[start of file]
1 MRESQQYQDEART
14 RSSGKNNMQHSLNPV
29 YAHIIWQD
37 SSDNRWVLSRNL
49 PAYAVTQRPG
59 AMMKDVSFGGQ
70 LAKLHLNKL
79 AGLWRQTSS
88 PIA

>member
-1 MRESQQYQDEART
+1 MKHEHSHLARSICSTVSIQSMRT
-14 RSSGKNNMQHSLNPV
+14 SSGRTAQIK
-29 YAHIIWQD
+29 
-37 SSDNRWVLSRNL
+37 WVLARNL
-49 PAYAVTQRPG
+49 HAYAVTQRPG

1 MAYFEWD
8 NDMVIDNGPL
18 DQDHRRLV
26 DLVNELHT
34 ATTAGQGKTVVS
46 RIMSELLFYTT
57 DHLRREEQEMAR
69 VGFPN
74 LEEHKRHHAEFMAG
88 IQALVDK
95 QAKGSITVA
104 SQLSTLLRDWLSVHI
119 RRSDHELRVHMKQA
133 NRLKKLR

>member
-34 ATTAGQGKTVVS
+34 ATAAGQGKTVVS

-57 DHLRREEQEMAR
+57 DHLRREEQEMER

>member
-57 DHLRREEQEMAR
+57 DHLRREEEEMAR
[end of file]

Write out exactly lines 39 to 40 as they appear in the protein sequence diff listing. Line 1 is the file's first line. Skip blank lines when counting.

+57 DHLRREEQEMER

>member